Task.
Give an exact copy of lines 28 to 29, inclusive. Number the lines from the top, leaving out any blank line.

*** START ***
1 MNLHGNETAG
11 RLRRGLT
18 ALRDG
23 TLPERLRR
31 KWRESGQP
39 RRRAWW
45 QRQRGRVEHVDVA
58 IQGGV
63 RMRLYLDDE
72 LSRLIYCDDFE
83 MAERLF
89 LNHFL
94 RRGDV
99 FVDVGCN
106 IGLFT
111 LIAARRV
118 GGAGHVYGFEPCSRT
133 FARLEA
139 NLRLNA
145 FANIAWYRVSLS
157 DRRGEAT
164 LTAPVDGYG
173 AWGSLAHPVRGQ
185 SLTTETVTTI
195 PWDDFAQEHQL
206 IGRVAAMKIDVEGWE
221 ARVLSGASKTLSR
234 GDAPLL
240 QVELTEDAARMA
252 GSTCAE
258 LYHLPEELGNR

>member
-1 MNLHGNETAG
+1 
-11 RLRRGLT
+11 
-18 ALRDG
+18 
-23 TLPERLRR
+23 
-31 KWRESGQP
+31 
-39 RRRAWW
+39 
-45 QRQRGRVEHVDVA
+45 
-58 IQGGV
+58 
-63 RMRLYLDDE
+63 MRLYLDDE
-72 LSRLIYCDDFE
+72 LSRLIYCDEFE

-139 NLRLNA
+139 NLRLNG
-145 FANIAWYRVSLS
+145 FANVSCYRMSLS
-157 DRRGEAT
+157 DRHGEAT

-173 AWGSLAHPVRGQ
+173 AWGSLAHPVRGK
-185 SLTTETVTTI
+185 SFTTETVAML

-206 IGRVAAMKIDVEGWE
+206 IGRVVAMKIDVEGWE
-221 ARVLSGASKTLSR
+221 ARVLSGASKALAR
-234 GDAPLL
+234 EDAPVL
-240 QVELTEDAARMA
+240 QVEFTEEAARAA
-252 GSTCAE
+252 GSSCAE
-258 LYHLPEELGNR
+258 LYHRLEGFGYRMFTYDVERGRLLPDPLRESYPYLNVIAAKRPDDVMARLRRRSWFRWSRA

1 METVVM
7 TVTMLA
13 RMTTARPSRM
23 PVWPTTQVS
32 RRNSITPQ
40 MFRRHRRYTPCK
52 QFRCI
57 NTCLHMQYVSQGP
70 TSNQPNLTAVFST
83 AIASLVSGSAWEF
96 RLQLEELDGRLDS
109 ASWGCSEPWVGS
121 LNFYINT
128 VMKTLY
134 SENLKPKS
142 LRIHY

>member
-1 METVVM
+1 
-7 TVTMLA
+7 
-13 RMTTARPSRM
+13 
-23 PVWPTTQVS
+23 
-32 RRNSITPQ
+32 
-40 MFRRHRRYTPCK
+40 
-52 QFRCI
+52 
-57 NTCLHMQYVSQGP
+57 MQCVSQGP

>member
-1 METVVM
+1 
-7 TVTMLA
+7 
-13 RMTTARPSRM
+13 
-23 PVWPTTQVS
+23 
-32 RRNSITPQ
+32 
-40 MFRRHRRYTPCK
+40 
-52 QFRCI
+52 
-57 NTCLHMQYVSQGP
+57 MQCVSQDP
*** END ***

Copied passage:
234 GDAPLL
240 QVELTEDAARMA